1. Well analysed, Dolly. You also saw the change of child burden. Dog owners are so mandated – but how can this be policed in open land? There are a number of popular spots and I try to draw attention to it sometimes. Thank you very much.

      1. My pleasure, Derrick. What about posting signs with boxes of plastic bags attached and a trash can nearby? That’s how they do it here. Also, hidden cameras in popular spots are effective deterrents; even though I am not sure they actually exist, but warnings are posted.

        1. There are special bins posted in the less out of the way areas, but even they are ignored at times. It’s a bit like covid – how can you get some people to be responsible?

  3. Love the birds in the trees. Thanks for the new word – winterbourne’. I suppose it has to be a decent sized stream, not just a temporary rivulet.

  4. First she carried the little one and then the elder gave her grief so she needed to pick that one up. It was a struggle. I must admit I would not have been as tolerant. I am always delighted to be given the chance to look for Diggory Venn.

    1. They do. It must be nearly 50 years ago now that The Folio Society invited members to make suggestions for pairings of books and artists. I made the suggestion of this series.

  5. The wonderfully descriptive piece from your opening can, I’ve rearranged into a poetic form…
    “Up here in the clouds
    Everything was seen through cloud
    And seemed dissolving into cloud
    The breath of men was cloud
    The lights were encircled by cloud
    Speakers close at hand were not seen for cloud
    Though their voices
    And all other sounds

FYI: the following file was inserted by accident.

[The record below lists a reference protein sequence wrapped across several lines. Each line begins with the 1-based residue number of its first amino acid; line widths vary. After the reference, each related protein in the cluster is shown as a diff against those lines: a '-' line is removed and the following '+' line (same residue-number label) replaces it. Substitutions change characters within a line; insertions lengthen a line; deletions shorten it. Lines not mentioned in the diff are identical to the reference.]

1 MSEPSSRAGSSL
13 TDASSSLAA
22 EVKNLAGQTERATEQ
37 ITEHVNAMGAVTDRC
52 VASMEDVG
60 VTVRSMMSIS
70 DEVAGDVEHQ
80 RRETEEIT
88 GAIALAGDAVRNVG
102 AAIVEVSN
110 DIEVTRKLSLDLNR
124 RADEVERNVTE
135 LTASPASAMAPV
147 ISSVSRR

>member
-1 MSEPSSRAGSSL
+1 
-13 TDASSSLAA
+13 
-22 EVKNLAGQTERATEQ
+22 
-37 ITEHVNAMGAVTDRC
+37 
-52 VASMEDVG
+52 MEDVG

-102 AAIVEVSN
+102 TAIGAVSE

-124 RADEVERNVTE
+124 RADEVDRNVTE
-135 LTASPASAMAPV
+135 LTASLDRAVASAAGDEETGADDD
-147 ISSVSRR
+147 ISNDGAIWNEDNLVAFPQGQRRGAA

Were surprisingly clear” ….fantastic imagery Derrick…

  6. Was that a rhetorical question about dog owners? I have one too: do dog owners really think that I enjoy having dogs jumping up at me and putting their dirty paws on my trousers?

  7. I feel sorry for the mules and the “slender limbs of these beasts of burden,” and like how the artist drew them with emphasis on the chains. It was a nice contrast to see all the frolicking going on among families and dogs. Most of our public parks have stations with plastic bag dispensers and signs to clean up after your pet. There are still a few piles, though. I bet those children (and parents) had a good night’s sleep.

  8. I’m always impressed by these illustrations! Gorgeous photos Derrick! Who would want to leave such a wonderful place ☺️ I understand the kids ☺️ I absolutely love dogs but unfortunately there are lots of dog owners that don’t pick up the ? after their companions ? That’s very sad!

  9. I love the black and white crow photos.

    That poor mother. It was a crack up though. Both Norm and I had a good laugh. I wonder if it’s the last time she takes her children for a walk.

  10. I see the children exchanged places, the walker was now being carried. πŸ™‚

    Dog excrement in parks and public places is unfortunately a problem over here, too. One has to be vigilant, and children can be oblivious to the smaller landmines dispensed from canines. πŸ™‚

  11. thank you for the beautiful variety of pictures you brought us today, Derrick. just delightful. i, too, can relate to the woman and her children. quite a familiar scene. πŸ™‚ πŸ™‚